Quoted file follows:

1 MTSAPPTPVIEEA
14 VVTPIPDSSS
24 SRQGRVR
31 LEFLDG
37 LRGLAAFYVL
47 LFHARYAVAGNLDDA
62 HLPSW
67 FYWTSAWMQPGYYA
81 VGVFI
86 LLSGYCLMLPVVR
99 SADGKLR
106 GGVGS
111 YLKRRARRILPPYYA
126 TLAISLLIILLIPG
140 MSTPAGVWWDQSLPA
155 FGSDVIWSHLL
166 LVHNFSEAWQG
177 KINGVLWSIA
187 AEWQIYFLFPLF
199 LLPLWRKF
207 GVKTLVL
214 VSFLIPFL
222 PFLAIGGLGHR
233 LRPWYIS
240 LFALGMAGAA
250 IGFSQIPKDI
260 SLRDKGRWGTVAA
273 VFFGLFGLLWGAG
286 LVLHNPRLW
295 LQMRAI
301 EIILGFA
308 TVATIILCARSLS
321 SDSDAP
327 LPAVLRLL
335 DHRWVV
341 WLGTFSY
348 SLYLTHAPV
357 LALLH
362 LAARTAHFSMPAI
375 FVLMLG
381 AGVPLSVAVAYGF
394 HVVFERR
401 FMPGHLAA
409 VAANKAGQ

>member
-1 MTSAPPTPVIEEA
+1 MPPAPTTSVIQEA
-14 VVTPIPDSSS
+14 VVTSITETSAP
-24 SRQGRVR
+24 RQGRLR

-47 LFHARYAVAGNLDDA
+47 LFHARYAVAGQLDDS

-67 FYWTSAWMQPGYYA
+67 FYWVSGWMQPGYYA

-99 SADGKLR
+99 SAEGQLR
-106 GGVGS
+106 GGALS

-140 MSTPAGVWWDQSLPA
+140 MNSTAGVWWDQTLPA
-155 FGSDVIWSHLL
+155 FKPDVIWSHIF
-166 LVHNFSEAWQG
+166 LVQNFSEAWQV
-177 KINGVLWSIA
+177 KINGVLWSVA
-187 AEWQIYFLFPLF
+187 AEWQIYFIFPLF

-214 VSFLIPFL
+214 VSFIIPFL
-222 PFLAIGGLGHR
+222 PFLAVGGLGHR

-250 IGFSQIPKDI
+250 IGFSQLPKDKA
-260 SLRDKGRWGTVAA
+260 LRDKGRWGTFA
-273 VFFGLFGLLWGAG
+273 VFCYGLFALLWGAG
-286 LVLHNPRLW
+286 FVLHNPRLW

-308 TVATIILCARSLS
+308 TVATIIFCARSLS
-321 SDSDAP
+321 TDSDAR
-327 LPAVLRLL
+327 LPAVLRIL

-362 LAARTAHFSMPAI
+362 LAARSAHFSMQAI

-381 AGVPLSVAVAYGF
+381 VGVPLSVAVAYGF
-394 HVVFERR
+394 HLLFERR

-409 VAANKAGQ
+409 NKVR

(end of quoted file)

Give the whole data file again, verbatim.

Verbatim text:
1 MTSAPPTPVIEEA
14 VVTPIPDSSS
24 SRQGRVR
31 LEFLDG
37 LRGLAAFYVL
47 LFHARYAVAGNLDDA
62 HLPSW
67 FYWTSAWMQPGYYA
81 VGVFI
86 LLSGYCLMLPVVR
99 SADGKLR
106 GGVGS
111 YLKRRARRILPPYYA
126 TLAISLLIILLIPG
140 MSTPAGVWWDQSLPA
155 FGSDVIWSHLL
166 LVHNFSEAWQG
177 KINGVLWSIA
187 AEWQIYFLFPLF
199 LLPLWRKF
207 GVKTLVL
214 VSFLIPFL
222 PFLAIGGLGHR
233 LRPWYIS
240 LFALGMAGAA
250 IGFSQIPKDI
260 SLRDKGRWGTVAA
273 VFFGLFGLLWGAG
286 LVLHNPRLW
295 LQMRAI
301 EIILGFA
308 TVATIILCARSLS
321 SDSDAP
327 LPAVLRLL
335 DHRWVV
341 WLGTFSY
348 SLYLTHAPV
357 LALLH
362 LAARTAHFSMPAI
375 FVLMLG
381 AGVPLSVAVAYGF
394 HVVFERR
401 FMPGHLAA
409 VAANKAGQ

>member
-1 MTSAPPTPVIEEA
+1 MPPAPTTSVIQEA
-14 VVTPIPDSSS
+14 VVTSITETSAP
-24 SRQGRVR
+24 RQGRLR

-47 LFHARYAVAGNLDDA
+47 LFHARYAVAGQLDDS

-67 FYWTSAWMQPGYYA
+67 FYWVSGWMQPGYYA

-99 SADGKLR
+99 SAEGQLR
-106 GGVGS
+106 GGALS

-140 MSTPAGVWWDQSLPA
+140 MNSTAGVWWDQTLPA
-155 FGSDVIWSHLL
+155 FKPDVIWSHIF
-166 LVHNFSEAWQG
+166 LVQNFSEAWQV
-177 KINGVLWSIA
+177 KINGVLWSVA
-187 AEWQIYFLFPLF
+187 AEWQIYFIFPLF

-214 VSFLIPFL
+214 VSFIIPFL
-222 PFLAIGGLGHR
+222 PFLAVGGLGHR

-250 IGFSQIPKDI
+250 IGFSQLPKDKA
-260 SLRDKGRWGTVAA
+260 LRDKGRWGTFA
-273 VFFGLFGLLWGAG
+273 VFCYGLFALLWGAG
-286 LVLHNPRLW
+286 FVLHNPRLW

-308 TVATIILCARSLS
+308 TVATIIFCARSLS
-321 SDSDAP
+321 TDSDAR
-327 LPAVLRLL
+327 LPAVLRIL

-362 LAARTAHFSMPAI
+362 LAARSAHFSMQAI

-381 AGVPLSVAVAYGF
+381 VGVPLSVAVAYGF
-394 HVVFERR
+394 HLLFERR

-409 VAANKAGQ
+409 NKVR